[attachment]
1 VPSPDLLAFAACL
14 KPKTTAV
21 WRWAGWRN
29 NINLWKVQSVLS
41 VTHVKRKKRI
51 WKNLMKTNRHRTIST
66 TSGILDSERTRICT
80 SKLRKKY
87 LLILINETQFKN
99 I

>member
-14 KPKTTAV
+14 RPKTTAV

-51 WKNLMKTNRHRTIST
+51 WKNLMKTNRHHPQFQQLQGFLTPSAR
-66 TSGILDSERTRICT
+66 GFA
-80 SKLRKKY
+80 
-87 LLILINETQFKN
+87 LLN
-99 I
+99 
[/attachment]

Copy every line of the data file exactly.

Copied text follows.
1 VPSPDLLAFAACL
14 KPKTTAV
21 WRWAGWRN
29 NINLWKVQSVLS
41 VTHVKRKKRI
51 WKNLMKTNRHRTIST
66 TSGILDSERTRICT
80 SKLRKKY
87 LLILINETQFKN
99 I

>member
-14 KPKTTAV
+14 RPKTTAV

-51 WKNLMKTNRHRTIST
+51 WKNLMKTNRHHPQFQQLQGFLTPSAR
-66 TSGILDSERTRICT
+66 GFA
-80 SKLRKKY
+80 
-87 LLILINETQFKN
+87 LLN
-99 I
+99 